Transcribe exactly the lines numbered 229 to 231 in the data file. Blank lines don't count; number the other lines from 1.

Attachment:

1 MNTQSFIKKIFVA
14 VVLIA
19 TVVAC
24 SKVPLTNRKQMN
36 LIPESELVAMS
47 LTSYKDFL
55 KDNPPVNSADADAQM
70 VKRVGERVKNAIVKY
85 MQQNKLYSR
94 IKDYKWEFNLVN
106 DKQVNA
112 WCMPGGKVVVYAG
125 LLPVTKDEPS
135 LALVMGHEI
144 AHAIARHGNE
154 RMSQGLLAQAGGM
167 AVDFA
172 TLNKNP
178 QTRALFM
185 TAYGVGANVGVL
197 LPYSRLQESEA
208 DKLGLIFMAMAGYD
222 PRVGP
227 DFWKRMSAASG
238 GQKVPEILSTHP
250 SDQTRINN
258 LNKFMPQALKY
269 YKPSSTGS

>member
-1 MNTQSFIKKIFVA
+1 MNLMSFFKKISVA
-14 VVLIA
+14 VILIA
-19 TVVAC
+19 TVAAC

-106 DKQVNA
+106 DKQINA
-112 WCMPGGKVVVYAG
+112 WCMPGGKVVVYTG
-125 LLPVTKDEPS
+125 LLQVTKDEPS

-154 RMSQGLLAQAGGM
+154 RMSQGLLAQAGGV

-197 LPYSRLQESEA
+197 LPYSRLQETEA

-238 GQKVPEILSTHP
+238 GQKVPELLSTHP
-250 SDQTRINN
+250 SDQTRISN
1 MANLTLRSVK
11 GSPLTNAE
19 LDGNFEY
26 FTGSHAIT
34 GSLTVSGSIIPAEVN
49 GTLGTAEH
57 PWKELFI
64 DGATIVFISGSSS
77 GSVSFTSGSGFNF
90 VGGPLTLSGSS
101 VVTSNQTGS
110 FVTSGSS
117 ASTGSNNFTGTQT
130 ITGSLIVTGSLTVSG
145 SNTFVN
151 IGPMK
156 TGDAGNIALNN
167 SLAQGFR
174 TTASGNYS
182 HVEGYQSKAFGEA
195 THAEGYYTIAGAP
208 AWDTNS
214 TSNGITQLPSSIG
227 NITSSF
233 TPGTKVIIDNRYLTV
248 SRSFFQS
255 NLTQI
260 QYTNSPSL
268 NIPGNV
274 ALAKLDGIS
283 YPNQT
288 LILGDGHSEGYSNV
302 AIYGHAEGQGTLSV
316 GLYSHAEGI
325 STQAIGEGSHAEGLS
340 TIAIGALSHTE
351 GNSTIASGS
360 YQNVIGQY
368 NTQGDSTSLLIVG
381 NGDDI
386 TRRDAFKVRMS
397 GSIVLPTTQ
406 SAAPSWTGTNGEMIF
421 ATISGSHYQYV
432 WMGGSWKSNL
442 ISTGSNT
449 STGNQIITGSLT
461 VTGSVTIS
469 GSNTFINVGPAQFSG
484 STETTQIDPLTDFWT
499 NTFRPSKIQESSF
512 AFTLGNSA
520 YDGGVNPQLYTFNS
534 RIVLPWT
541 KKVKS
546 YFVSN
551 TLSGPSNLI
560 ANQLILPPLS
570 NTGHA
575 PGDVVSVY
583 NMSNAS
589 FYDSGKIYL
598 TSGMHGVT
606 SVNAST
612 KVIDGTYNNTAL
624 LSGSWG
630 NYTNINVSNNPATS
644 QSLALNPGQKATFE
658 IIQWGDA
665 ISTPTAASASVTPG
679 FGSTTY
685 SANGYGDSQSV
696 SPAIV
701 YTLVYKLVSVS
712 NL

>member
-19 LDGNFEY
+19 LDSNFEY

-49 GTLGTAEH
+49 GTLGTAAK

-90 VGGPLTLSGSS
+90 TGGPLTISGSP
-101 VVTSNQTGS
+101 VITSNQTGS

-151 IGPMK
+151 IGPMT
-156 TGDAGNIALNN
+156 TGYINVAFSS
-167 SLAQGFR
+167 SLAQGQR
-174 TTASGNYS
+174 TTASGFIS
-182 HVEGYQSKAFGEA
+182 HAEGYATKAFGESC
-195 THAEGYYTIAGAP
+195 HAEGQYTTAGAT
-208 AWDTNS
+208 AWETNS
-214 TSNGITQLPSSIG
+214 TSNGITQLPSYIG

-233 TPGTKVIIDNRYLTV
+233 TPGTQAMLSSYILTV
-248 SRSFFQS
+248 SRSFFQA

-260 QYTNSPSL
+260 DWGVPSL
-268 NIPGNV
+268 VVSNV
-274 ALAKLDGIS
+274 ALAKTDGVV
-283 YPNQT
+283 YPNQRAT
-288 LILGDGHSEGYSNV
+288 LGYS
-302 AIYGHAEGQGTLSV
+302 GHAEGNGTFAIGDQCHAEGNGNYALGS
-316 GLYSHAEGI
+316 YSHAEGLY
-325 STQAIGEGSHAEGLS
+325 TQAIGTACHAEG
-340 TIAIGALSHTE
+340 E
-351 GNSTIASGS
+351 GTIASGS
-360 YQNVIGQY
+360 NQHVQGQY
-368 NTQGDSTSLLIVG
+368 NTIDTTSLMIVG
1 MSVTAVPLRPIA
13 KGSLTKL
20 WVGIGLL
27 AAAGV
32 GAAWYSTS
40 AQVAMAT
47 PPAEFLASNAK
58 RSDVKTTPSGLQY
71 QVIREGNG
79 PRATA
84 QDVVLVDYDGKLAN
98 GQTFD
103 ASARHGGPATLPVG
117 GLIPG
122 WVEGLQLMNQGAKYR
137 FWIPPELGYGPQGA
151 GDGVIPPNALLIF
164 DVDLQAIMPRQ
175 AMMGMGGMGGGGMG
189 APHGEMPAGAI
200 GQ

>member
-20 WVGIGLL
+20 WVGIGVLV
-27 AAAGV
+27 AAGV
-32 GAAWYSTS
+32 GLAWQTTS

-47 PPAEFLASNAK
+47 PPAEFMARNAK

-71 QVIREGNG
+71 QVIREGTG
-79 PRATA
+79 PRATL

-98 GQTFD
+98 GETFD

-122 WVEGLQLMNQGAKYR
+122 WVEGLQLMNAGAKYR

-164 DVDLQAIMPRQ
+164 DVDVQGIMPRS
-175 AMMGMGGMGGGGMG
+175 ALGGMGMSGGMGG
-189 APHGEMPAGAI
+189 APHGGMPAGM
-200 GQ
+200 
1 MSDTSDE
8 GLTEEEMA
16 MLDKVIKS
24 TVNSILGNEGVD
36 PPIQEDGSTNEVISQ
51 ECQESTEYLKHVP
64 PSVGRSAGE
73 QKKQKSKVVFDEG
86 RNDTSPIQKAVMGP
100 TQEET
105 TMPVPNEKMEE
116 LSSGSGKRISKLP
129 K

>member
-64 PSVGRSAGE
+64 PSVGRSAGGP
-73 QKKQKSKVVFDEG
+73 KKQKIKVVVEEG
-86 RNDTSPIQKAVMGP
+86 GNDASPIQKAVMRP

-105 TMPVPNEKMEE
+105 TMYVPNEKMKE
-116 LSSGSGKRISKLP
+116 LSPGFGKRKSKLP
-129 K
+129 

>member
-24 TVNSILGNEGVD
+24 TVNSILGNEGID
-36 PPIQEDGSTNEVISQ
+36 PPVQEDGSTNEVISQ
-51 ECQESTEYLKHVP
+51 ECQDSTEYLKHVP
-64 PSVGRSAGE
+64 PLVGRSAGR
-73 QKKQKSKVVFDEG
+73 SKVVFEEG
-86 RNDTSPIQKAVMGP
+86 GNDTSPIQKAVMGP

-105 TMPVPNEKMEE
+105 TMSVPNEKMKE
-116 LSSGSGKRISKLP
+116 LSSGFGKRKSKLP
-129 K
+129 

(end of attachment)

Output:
51 ECQESTEYLKHVP
64 PSVGRSAGE
73 QKKQKSKVVFDEG